Phenomics Australia genome engineering service using CRISPR in cells is able to produce bespoke cellular models of disease by generating targeted mutations of interest that can replicate clinical findings. These models serve as a crucial tool to study rare diseases and enable new clinical understanding and treatments.
‘CRISPR allows us to generate new cellular models of human disease in a fraction of the time and cost of prior methods. Cellular models created with CRISPR have been particularly useful to define the function of new disease-associated genetic variants. CRIPSR also enables rapid generation of biosensors to study disease mechanisms and facilitate screens for new targeted therapies.” Ms Peta Burns, Senior Operations Officer of the MGMP at Monash University says.’
Phenomics Australia is expanding the ex-vivo and in vitro technologies services for the purposes of discovering gene function, modelling disease, and therapeutic development.
Phenomics Australia provides important non-animal disease modelling technologies for health research in Australia. It is recognised that alternatives to animal models are becoming more prominent, but also that it is unlikely that live models can be fully replaced for some time. Through community consultations and surveys, we identified a developing need in Australia for an expanded and integrated range of in vitro systems for the purposes of discovering gene function, modelling disease, and therapeutic development.
We will be investing over $2m to 2023 to expand our modelling services using CRISPR engineered cell lines, iPS cells, tissue cultures, organoids, as well as 3D bioprinting and “on-a-chip” systems to provide valuable, long-term, and sustainable in vitro modelling services to the research community and to ultimately offer better-targeted treatments to patients.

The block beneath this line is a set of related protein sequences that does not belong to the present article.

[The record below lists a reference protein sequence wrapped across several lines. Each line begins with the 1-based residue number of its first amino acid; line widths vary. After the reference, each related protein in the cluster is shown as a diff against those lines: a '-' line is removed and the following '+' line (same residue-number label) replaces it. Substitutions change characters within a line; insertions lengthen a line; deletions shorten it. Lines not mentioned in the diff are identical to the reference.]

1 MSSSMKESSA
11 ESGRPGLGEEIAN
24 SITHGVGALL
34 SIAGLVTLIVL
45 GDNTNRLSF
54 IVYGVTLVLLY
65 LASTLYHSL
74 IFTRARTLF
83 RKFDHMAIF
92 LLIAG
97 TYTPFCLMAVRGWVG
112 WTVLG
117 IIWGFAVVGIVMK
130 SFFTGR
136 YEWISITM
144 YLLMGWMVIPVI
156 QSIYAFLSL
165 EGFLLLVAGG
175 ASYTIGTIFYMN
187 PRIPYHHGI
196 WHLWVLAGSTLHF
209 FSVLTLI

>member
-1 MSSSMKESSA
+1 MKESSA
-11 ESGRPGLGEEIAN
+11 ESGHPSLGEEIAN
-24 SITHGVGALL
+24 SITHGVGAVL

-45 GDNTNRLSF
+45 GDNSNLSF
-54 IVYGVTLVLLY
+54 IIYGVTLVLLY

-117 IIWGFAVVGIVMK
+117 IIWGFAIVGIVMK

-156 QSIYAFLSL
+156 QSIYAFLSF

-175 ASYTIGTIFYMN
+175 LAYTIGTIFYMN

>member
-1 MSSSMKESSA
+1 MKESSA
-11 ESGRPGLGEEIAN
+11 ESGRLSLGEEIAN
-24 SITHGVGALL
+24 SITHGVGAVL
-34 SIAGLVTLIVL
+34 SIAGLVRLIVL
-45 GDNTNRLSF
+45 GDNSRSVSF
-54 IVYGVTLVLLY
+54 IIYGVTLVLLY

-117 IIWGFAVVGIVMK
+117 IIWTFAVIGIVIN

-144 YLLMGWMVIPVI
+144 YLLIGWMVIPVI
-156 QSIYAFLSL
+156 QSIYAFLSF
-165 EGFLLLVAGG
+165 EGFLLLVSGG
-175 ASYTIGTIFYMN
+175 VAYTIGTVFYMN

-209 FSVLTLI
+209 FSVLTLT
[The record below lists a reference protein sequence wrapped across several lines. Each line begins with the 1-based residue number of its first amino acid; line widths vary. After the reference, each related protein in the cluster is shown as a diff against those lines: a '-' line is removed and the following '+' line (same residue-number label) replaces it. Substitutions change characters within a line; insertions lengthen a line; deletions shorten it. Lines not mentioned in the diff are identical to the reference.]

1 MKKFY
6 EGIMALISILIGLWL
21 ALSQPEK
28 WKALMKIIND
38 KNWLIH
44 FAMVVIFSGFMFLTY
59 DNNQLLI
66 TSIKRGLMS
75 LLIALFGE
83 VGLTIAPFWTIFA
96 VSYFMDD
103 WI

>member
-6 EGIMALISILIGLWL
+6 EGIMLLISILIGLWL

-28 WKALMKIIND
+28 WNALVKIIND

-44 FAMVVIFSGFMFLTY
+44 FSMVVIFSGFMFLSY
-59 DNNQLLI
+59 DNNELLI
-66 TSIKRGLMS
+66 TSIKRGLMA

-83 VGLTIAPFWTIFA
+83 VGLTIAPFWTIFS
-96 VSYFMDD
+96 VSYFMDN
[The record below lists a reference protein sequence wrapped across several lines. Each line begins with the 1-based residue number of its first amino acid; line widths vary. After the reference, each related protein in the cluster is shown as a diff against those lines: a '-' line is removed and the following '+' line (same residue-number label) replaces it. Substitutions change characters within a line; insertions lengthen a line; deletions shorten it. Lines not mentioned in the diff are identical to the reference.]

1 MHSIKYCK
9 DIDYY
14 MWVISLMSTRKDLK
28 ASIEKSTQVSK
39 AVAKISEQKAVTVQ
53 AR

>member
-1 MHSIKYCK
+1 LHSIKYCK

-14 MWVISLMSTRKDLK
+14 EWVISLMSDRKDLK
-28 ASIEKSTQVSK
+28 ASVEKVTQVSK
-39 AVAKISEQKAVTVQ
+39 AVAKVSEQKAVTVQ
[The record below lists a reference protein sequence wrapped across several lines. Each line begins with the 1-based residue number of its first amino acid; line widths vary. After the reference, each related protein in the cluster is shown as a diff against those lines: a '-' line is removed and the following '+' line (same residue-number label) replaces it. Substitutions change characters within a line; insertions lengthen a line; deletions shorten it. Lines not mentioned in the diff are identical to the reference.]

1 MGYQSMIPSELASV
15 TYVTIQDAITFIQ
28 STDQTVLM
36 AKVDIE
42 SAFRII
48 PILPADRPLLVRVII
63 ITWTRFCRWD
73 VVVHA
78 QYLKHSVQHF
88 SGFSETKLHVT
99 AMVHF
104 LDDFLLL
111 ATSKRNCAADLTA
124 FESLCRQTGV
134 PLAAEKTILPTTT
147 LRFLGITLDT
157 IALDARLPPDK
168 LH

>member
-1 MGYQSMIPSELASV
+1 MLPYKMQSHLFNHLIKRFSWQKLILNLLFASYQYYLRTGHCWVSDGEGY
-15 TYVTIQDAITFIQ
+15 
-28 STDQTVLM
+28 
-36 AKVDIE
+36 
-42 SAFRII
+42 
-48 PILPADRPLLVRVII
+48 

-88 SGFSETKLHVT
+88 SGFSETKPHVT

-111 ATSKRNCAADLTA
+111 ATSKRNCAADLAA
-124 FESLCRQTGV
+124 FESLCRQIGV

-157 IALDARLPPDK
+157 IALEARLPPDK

Phenomics Australia is a founding NCRIS infrastructure provider enabling high-impact healthcare outcomes in precision medicine, through openly accessible, versatile, and sustainable phenomics infrastructure.
The RASTRUM 3D cellular bioprinter embeds cells and 3D cellular structures in a customised hydrogel that is suitable for high-throughput screening within the Victorian Centre of Functional Genomics at Peter Mac. Rastrum was purchased using funds from Phenomics Australia and the Peter Mac. The VCFG also enables 3D culture and screening using Matrigel™, delivered by existing robotics platforms also co-funded by Phenomics Australia. These platforms allow researchers to study cell lines and patient derived materials, through growth characterisation, drug screening or therapeutic drug synergy/interaction studies via quantitative imaging and in-house customised analysis pipelines.
Contact Kaylene Simpson at Kaylene.Simpson@petermac.org
or email@example.com for more information.
CRISPR in cells
CRISPR, short for clustered regularly interspaced short palindromic repeats, is a gene editing tool that allows precise genome modifications to be carried out and can be fully customised to a gene of interest. Utilising a guide RNA to direct the actions of a DNA-cutting enzyme (Cas) a gene can be deleted, inactivated (frame shift), precisely changed (single amino acid change), knocked in, or tagged.
The Monash Genome Modification Platform (MGMP), in alliance with Phenomics Australia, provides a comprehensive service in genetic modification and has recently added CRISPR/Cas9 gene-editing in cells to the list of services offered.
Contact MGMP at firstname.lastname@example.org
or email@example.com for more information